There should be plenty of enrichment opportunities, like toys and sticks, and outside play time. Do not buy from a breeder who urges you to meet them on the side of the road somewhere or who resists letting you meet the parents and see the puppies' room. Do not buy from a pet store, because you cannot be sure of the quality of the breeder, and may inadvertently be supporting a puppy mill. Do not buy from the internet and have the puppy shipped to you without checking out the breeder. If you don't want to spend much time in the puppies' room because of cleanliness issues, that should be a red flag.

As hard as it is to resist "rescuing" a puppy from a puppy mill, do your best to walk away empty handed. Owners of puppy mills generally do not care about their pets. They don't care about the quality of the puppy, not about the physical or emotional or social health of the animals. They only care about making the maximum amount of money, so every puppy sold is another reason to continue the abuse and neglect and churn out dozens and dozens more puppies, some of whom will be resigned to a fate of waking on wires, wading in filth, and turning out litter aft litter of puppies. Additionally, many puppy mills dogs end up having health or behavior problems stemming from their heritage as puppy mill puppies- these can be costly for you as an owner to handle appropriately. Instead, if you suspect you have seen a puppy mill, notify your local Humane Society and Animal Control.




I was asked by someone the other day, "What kind of signals do you prefer when giving a command- verbal, or visual?"

It was a great question. The short answer is: both, but visual I think is easier for the dog. People are very verbal with their dogs. You hear it all the time- maybe with yourself. "Sit, Fido, Sit. Sit. Sit! Sit Down!" We're verbal with each other, as well- verbal communication makes up a large part of how we transfer information from one to another (the deaf population and the written word being two large and important exceptions).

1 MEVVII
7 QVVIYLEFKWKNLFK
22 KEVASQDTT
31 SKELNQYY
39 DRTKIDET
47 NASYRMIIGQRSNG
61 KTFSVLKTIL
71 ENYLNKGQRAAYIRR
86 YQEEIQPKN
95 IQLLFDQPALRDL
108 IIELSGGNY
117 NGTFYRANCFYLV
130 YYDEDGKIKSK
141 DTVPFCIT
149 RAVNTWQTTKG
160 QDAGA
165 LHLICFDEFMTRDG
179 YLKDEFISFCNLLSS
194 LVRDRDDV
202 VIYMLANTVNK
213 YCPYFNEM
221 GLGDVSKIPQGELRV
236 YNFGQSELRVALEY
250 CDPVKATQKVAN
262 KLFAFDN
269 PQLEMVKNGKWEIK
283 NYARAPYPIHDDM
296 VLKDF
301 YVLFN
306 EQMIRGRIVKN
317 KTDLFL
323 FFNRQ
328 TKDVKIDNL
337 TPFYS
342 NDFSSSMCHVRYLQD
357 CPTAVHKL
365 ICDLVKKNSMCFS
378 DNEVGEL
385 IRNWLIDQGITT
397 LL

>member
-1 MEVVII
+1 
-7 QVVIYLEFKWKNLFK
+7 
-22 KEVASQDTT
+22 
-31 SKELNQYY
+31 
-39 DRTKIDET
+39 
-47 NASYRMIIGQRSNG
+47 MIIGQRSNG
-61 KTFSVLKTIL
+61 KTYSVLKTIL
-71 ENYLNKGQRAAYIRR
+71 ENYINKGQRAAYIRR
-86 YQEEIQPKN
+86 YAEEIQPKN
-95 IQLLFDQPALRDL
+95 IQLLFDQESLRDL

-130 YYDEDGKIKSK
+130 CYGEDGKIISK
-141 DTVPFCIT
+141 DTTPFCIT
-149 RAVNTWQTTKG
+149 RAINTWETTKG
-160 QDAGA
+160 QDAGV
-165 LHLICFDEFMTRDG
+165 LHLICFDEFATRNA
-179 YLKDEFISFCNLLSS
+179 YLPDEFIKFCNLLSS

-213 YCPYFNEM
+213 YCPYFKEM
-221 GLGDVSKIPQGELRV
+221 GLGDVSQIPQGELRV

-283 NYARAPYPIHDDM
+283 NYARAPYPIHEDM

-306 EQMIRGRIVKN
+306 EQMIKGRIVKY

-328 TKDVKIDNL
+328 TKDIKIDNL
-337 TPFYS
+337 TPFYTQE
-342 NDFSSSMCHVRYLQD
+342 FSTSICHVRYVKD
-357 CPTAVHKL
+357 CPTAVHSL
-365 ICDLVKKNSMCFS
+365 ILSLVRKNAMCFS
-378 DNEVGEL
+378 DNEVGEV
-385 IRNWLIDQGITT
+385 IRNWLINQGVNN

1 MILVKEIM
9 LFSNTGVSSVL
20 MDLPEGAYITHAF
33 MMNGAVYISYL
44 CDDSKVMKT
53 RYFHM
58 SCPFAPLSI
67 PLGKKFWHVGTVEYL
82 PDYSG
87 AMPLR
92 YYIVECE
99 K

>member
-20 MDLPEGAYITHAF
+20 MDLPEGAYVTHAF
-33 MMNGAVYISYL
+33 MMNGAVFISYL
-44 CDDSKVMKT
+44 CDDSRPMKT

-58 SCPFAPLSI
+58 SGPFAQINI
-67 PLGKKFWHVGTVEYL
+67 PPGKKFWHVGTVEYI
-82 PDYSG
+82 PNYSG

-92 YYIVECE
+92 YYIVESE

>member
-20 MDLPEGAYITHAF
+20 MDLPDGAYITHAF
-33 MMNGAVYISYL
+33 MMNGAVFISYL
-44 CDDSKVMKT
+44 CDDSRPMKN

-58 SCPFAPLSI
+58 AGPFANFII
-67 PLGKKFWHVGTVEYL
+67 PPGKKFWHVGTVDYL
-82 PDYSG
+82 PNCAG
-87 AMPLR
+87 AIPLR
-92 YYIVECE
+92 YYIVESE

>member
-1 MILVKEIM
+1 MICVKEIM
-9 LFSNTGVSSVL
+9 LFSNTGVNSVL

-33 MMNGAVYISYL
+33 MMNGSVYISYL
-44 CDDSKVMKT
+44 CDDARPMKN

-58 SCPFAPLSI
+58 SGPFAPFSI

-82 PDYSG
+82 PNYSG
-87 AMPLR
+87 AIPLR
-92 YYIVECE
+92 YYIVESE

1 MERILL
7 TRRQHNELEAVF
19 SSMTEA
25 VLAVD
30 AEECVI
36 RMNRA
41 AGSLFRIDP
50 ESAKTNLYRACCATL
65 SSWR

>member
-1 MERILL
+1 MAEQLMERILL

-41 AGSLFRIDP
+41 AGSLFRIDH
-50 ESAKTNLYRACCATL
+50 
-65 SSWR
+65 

Dogs, on the other hand, are very visual. Most of their communication is done through body language, which is visual in nature. That is why you can talk to your dog until you're blue in the face sometimes, but once you stand in a particular way, your dog starts listening to you! Chances are, if this is you, that your dog is looking to you for cues from your body language, not your words. Try this sometime: Videotape yourself and memorize your body language when you give a simple cue your dog knows and listens to- Sit or Down being likely candidates. Then, move in that same way, but tell your dog a nonsense word: "Oogabooga," for instance. Chances are your dog will respond as if you had given your actual command- as long as your body language is consistent enough for your dog to have picked up on it.